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A ‘Walking Action Plan’ for Wanblee, South Dakota

Improving walkability and bikeability in a remote Native American community

Following is an AARP summary of the walking action plan developed by Prairey Walkling, a State Walking College Fellow, for a distant community on the Pine Ridge Indian Reservation.

Wanblee, South Dakota, as shown on Google Maps.

Image from Google Maps

Wanblee is a remote community of about 1,000 people.


  • Use multiple built environment changes to connect everyday destinations in Wanblee

  • Improve sidewalks and bicycle infrastructure 

  • Reduce obesity among youth and adults

Prairey Walkling

State Walking College Fellow
Class of 2021

Walking College Fellow Prairey Walkling

Courtesy photo

Prairey Walkling is a Family and Community Health Field Specialist with the South Dakota State University Extension. 


Wanblee (or Waŋblí Hoȟpi in Lakota, meaning "Eagle Nest") is a community of 940 residents and part of the Pine Ridge (Oglala Lakota) Indian Reservation. Crazy Horse School serves about 350 students grades K through 12.

Due to an 80 percent poverty rate and a high percentage of residents who need to walk or bike to get around, safe and ADA-compliant pathways are critically needed.

In Wanblee and other Native American communities, the lack of safe places to walk, run or bike contribute to high obesity levels and other health challenges. In Wanblee and many tribal places, a state highway is the main thoroughfare. Many of these highways have little or no shoulders and the roads lend themselves to fast driving speeds. 

With a recorded pedestrian death rate almost five times the national average, according to the 2016 Dangerous by Design report by America Walks, American Indians and Alaska Natives are more likely to be killed while walking than any other racial or ethnic group.

In December 2021, a fatal pedestrian death occurred on Highway 44 just east of Wanblee. It was the second fatal pedestrian incident on that stretch of the highway.


  • Oglala Sioux Tribe-Department of Transportation
  • Oglala Sioux Tribal Council (Eagle Nest representatives)
  • Crazy Horse School
  • Oglala Lakota College
  • Wanblee Community Action Team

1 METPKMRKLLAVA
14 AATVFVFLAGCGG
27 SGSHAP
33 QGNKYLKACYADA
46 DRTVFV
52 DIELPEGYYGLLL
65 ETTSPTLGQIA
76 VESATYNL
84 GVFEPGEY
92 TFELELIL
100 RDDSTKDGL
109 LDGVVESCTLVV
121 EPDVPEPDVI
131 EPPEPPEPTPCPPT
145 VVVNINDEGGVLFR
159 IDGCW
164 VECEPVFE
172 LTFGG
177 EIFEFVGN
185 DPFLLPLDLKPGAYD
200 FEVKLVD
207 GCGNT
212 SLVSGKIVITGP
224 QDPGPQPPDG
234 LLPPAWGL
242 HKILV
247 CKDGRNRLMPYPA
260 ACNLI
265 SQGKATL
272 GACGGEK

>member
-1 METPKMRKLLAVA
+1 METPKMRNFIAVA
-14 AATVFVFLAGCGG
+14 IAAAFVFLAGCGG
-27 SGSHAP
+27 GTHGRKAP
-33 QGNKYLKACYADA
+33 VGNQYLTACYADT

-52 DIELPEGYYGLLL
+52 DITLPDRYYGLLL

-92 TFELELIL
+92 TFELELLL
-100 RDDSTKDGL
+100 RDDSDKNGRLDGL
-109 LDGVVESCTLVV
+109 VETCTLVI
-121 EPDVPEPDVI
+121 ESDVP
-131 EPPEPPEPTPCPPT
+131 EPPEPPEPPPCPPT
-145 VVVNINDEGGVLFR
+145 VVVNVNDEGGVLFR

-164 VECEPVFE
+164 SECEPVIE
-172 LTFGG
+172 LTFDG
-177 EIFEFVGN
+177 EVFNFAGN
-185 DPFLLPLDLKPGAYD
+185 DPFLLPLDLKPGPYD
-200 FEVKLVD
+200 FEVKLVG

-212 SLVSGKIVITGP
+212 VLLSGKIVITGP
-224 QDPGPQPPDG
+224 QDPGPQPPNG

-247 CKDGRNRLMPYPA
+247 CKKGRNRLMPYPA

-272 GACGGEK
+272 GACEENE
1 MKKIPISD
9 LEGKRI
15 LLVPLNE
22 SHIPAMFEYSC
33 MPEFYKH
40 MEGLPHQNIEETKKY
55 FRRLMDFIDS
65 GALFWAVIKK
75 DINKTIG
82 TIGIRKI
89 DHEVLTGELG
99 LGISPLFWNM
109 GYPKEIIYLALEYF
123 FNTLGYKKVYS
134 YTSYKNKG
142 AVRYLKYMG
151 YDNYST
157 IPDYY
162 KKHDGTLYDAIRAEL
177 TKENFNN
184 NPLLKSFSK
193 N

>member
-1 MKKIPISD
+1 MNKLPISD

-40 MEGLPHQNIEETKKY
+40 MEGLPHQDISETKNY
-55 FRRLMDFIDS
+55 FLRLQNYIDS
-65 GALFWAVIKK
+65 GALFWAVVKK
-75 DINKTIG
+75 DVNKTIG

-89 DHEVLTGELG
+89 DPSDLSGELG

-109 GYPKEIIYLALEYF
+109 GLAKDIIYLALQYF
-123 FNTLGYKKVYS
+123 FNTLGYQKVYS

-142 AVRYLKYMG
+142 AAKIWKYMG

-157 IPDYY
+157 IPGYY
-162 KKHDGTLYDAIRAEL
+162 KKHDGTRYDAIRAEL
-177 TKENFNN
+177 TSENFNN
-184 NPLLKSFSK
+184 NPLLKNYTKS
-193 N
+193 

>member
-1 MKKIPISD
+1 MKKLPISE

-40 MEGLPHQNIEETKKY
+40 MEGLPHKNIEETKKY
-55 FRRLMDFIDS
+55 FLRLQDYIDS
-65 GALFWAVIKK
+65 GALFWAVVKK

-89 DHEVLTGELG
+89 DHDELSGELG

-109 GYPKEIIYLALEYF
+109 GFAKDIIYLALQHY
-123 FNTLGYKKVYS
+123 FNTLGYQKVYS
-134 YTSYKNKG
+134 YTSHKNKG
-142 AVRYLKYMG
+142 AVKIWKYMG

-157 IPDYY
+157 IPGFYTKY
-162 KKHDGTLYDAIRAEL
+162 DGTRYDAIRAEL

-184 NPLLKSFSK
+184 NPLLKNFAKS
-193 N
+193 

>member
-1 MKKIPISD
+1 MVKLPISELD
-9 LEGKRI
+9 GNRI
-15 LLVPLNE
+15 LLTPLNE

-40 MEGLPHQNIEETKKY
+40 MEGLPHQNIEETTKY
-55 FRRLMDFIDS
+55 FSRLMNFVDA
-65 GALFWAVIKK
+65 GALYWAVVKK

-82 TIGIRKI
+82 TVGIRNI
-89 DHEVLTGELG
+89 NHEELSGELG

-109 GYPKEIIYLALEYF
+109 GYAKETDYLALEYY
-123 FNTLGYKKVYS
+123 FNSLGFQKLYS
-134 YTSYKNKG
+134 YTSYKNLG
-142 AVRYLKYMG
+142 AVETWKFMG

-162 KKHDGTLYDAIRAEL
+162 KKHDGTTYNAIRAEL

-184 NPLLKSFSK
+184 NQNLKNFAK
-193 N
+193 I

• Oglala Sioux Lakota Housing
  • KLJ Design
  • South Dakota Department of Transportation
  • South Dakota State University Extension 


In 2020, Crazy Horse School received funding to resurface the school road and build a sidewalk with night lighting. The tribe is working to create the Wanblee Pathway, a paved walkway that will be separated from vehicular traffic and connect to nearly all the necessary destinations in Wanblee. 

1.  Secure funding for the Wanblee Pathway Project

2.  Engage the community in ongoing walkability advocacy and built environment enhancements

  • Continue an existing program that provides free bicycles to students at the beginning of summer

  • Add bike racks at the school (there are currently none) to encourage biking and provide secure storage

  • Host a bike rodeo/bike repair event

  • Install a bike repair station at the Crazy Horse School. (The closest bike shop is in Rapid City, 100 miles away.)

  • Integrate cycling into the school’s physical education program

3.  Research policies and possible barriers to active transportation.

  • Assess the community's maintenance and snow removal plans

  • Assess the adequacy of outdoor lighting and seating as well as the community's tree cover


  • As states by Prairey Walkling, " I am a new face in Wanblee and it takes time to build a community’s trust. A local 'community champion' can go a long way in this regard."

  • The pathway has a high price tag and will take years until full completion. Funding could be a challenge, as well as residents becoming impatient with the lack of progress.

  • Walking and biking to school or work are not yet normalized in South Dakota. Some fear for their safety, some don’t own bikes, there are weather challenges and busy schedules. Safety concerns can be pinpointed and attempts can be made to remedy these concerns. (Improved lighting or a “walking school bus” could be implemented to alleviate parental safety concerns. A bike share program could be implemented for those who do not own bikes.)


As of February 2022

  • A walk audit [learn more below] was completed in the fall of 2020 with eight community volunteers

  • Phase I of  the Wanblee Pathway has secured funding and construction is set to begin in 2023. In the meantime, permissions must be received in order to survey all land adjacent to the project. (That work will be followed by a survey of existing conditions and then the engineering design.)

  • Phase II funding was applied for through the Transportation Alternatives program of the South Dakota Department of Transportation and has been approved

  • Crazy Horse School received an $800 mini-grant to purchase and install a bike rack and host a bike rodeo

  • 100 helmets were donated by South Dakota EMS for Children for giving to Crazy Horse students who attend the bike rodeo

  • The nonprofit Thrive Adventure Retail Store in Rapid City will help teach basic bike repairs at the bike rodeo. (They recommend installing a permanent, outdoor bike repair station as a long-term solution for performing basic repairs and maintenance.)

  • Since Wanblee has been selected for the 2022 Active Transportation Assessment Collaboration offered by the South Dakota Department of Health, the community will receive free technical assistance from landscape architecture students at South Dakota State University.

Page published March 2022

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